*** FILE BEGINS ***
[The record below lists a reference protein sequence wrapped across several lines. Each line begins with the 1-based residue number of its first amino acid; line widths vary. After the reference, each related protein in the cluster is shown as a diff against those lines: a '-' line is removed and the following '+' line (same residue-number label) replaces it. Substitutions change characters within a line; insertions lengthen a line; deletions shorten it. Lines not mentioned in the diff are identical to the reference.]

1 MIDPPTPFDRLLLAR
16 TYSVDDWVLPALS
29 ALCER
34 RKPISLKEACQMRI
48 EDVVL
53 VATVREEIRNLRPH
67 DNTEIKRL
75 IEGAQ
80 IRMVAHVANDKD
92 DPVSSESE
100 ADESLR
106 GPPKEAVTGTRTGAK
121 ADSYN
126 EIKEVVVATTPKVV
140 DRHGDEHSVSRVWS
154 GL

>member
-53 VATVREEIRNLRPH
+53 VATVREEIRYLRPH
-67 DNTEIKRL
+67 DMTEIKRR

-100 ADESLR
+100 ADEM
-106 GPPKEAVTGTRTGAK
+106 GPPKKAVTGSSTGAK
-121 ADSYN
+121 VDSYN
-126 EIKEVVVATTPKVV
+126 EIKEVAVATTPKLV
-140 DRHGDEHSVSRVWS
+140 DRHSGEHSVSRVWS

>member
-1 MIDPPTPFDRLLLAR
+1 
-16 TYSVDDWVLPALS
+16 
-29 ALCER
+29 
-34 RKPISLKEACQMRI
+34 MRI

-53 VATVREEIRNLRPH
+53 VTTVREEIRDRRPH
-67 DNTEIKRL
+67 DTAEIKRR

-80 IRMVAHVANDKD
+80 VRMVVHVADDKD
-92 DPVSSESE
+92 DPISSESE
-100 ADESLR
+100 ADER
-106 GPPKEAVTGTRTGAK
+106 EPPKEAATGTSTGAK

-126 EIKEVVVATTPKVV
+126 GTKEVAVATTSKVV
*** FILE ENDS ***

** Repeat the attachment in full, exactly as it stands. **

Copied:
[The record below lists a reference protein sequence wrapped across several lines. Each line begins with the 1-based residue number of its first amino acid; line widths vary. After the reference, each related protein in the cluster is shown as a diff against those lines: a '-' line is removed and the following '+' line (same residue-number label) replaces it. Substitutions change characters within a line; insertions lengthen a line; deletions shorten it. Lines not mentioned in the diff are identical to the reference.]

1 MIDPPTPFDRLLLAR
16 TYSVDDWVLPALS
29 ALCER
34 RKPISLKEACQMRI
48 EDVVL
53 VATVREEIRNLRPH
67 DNTEIKRL
75 IEGAQ
80 IRMVAHVANDKD
92 DPVSSESE
100 ADESLR
106 GPPKEAVTGTRTGAK
121 ADSYN
126 EIKEVVVATTPKVV
140 DRHGDEHSVSRVWS
154 GL

>member
-53 VATVREEIRNLRPH
+53 VATVREEIRYLRPH
-67 DNTEIKRL
+67 DMTEIKRR

-100 ADESLR
+100 ADEM
-106 GPPKEAVTGTRTGAK
+106 GPPKKAVTGSSTGAK
-121 ADSYN
+121 VDSYN
-126 EIKEVVVATTPKVV
+126 EIKEVAVATTPKLV
-140 DRHGDEHSVSRVWS
+140 DRHSGEHSVSRVWS

>member
-1 MIDPPTPFDRLLLAR
+1 
-16 TYSVDDWVLPALS
+16 
-29 ALCER
+29 
-34 RKPISLKEACQMRI
+34 MRI

-53 VATVREEIRNLRPH
+53 VTTVREEIRDRRPH
-67 DNTEIKRL
+67 DTAEIKRR

-80 IRMVAHVANDKD
+80 VRMVVHVADDKD
-92 DPVSSESE
+92 DPISSESE
-100 ADESLR
+100 ADER
-106 GPPKEAVTGTRTGAK
+106 EPPKEAATGTSTGAK

-126 EIKEVVVATTPKVV
+126 GTKEVAVATTSKVV